Desksides are a common, time efficient way for brands and editors to meet to discuss the latest goings on in the industry. Here, the brands and executives CEW Beauty Insider chatted with over the past week.

Pathway OME, Dr. Michael Nova, Chief Innovation Officer, Co-founder
Pathway OME is poised to change the way we eat, exercise and mitigate health issues, such as Type 2 diabetes. For the past eight years, the privately-owned company, based in San Diego, has been providing genetic testing for labs across the world, from clinical grade genetic tests for doctors to world class athletes looking for lifestyle solutions based on their genes. But it also sells direct-to-consumer genetic tests (Skin iQ-$129, Sport iQ-$99, Fit iQ-$129, Nutrition iQ-$99) to pinpoint the best diet, skin care and exercise regimens based on one’s genetic makeup. These tests, which are sold online and at retailers including CVS and Amazon, rely on Pathway’s artificial intelligence expertise to take complex data from genetics tests and lifestyle information, and translate it into actionable immediate advice. “That’s what people want to know: tell me what to do. And we are really good at providing actionable information. Customers don’t just get the genetic results, they get a week or a month of diets, dietary coaching, and other support,” said Michael. One of Pathway’s more popular tests is Pathway Fit, which is based around eating behaviors, diet and exercise, and micronutrients. “We are personalizing the plan based off one’s genetics. We get asked all the time by major sports figures and coaches to modify exercise regimes based on genetics.” Next up for Pathway is an app called OME, which is launching in Q4 that will dynamically supply a user with information based on their lifestyle and clinical information and genetic results and goals. “For example, if you walk into a grocery store it will alert you to the things you should be buying. Or, if you go to the gym it will tell you what to do based on what you have done that week or the day before. That’s what AI is good at, taking a lot of data and making inferences from it,” Michael said. Pathway OME currently works with IBM, which has funded the company and taken an equity position, to use their healthcare data. Michael is the inventor of the Pathway OME big data/deep learning app, as well as PathwayFit, SkinFit and Healthy Weight DNA Insight line of genetic testing products.

Eyecue Insights, Carolina Banales, Founder

South American software engineer, Carolina Banales, has been working in beauty for the past seven years. Most recently, her augmented reality technology has been adopted by Ulta Beauty, specifically within their makeover app. One year ago, Carolina started her own company, Eyecue Insights, a proprietary software platform designed for the beauty industry offering real time competitive analytics on brand images posted online to help explain why certain images are successful, and why others aren’t.

In short, Carolina’s technology is an instant visual rating tool for creative and marketing teams that helps pinpoint why certain images and videos drive engagement based on the traits the images contain, i.e., whether the image is a portrait, a closeup, a product; what colors are used in the image, what skin tones are prominent; whether there are warm or cool tones present.

“There are many things that appear in an image that have not yet been measurable,” said Carolina. “To date, the industry has only been able to track text on social media telling brands why an image was liked, not just how many followers liked it. With Eyecue Insights, I am delving into the effectiveness of images. Using a unique combination of proprietary algorithms and open source filters, I am quantifying deep learning to explain what is going on inside brands’ Instagram images and how those images are perceived.”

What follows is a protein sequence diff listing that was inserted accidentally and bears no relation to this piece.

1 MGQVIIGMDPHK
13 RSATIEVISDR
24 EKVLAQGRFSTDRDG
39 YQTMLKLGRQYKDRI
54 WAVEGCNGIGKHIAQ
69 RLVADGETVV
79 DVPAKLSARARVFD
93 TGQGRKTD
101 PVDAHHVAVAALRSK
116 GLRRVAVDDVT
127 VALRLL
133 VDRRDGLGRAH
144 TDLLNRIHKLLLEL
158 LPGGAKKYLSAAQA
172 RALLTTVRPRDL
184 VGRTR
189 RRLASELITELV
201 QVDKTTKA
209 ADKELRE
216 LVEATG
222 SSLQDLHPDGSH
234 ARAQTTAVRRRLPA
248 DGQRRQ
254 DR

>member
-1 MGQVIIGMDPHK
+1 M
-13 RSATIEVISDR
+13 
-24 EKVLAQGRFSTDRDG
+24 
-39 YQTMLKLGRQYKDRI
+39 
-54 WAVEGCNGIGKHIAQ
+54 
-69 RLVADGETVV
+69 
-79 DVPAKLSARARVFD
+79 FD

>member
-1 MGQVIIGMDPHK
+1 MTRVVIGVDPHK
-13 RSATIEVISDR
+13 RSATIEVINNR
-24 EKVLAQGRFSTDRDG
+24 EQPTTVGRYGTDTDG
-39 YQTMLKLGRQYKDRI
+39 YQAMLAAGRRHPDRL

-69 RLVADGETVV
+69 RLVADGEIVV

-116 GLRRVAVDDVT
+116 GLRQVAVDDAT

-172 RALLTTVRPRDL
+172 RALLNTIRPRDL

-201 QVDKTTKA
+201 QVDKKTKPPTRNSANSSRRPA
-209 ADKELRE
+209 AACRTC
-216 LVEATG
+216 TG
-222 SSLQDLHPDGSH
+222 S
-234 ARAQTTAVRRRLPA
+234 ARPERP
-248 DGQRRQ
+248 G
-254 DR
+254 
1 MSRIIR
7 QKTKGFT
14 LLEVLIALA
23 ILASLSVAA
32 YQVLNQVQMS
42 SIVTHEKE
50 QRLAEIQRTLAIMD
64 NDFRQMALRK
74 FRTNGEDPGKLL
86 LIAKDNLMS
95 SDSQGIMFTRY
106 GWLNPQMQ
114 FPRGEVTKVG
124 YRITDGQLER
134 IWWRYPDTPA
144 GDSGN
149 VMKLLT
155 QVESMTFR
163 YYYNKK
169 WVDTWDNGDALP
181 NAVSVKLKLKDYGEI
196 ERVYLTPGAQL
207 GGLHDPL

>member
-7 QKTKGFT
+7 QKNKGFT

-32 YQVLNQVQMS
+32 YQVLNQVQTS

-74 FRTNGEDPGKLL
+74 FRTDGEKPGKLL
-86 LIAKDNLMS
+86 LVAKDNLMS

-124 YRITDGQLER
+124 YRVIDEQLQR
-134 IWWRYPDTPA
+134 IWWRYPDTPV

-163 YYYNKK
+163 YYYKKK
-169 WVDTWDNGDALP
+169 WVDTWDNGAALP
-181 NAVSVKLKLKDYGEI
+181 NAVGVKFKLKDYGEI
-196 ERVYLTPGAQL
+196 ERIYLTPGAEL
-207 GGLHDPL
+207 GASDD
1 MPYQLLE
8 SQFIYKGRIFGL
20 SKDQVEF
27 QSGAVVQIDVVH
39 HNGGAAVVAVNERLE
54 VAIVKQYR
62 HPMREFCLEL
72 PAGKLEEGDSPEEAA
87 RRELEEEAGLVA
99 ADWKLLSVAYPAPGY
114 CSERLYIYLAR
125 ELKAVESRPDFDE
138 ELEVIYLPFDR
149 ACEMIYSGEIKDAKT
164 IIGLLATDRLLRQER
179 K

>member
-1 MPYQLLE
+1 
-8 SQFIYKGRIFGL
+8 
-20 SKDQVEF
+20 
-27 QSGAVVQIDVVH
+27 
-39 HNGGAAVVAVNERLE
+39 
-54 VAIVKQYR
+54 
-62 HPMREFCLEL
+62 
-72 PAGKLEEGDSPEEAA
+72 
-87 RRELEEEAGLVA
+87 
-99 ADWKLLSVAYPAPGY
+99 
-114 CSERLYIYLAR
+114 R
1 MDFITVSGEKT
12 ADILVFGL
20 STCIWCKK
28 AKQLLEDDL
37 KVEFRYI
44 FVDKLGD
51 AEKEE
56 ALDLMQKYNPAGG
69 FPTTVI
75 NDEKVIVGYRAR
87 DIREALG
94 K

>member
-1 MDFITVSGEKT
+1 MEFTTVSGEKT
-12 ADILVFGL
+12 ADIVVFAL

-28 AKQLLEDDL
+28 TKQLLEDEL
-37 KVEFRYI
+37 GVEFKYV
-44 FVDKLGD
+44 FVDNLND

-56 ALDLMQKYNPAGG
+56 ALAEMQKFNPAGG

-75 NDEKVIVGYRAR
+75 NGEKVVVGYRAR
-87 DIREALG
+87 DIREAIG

Several beta programs are currently underway. Stay tuned for more on Eyecue in 2019.

Christine Chang, Sarah Lee, Founders of Glow Recipe
Fun things are happening at the K-Beauty manufacturer and distributor. In September Glow Recipe launched a pop-up in LA’s The Grove shopping center. The pop-up was designed to educate consumers on K-Beauty, including the various steps involved in skin care. Playing off of its successful watermelon- infused Glow line of skin care products, which launched in Sephora in January 2017, the pop-up is shaped liked a watermelon and decorated with pink walls and a pathway resembling watermelon seeds to lead consumers down the five-step skin care routine journey, including cleansers, toners, serums, moisturizers and masks. Exclusive product is being offered at the pop-up, including Glow-branded sweatshirts and a Limited Edition Holiday Jelly Tote Bag, which is retailing for $40 (a $50 value.) The pop-up is open until October 28.

Founders Christine Chang and Sarah Lee have also been making tweaks to certain Glow products, based on consumer response. Their Blueberry Cleanser, was a cult favorite, “was given more love to be in-line with the brand’s clean visible philosophy.” In turn, formulas are more sensitive-skin friendly also better priced, now selling for $34 for 160-ml container versus $34 for 100-ml. “Cleansing is a very commoditized category. We want to teach consumers that it makes sense to elevate your cleanser and using one with skin-treating ingredients will make a huge difference over time. It’s like working out.”

In addition to tweaking products, the company’s website was just relaunched.

Glow Recipe currently works with 30 to 40 brands, many of which are exclusive to their site. Glow Recipe Skincare is now in all Sephora doors with 120-plus endcaps, and have just launched in 70 doors in Sephora Canada.

Sales for Glow Recipe Skincare are estimated to reach $30 million at retail by the end of the year. New products are planned for November, so stay tuned.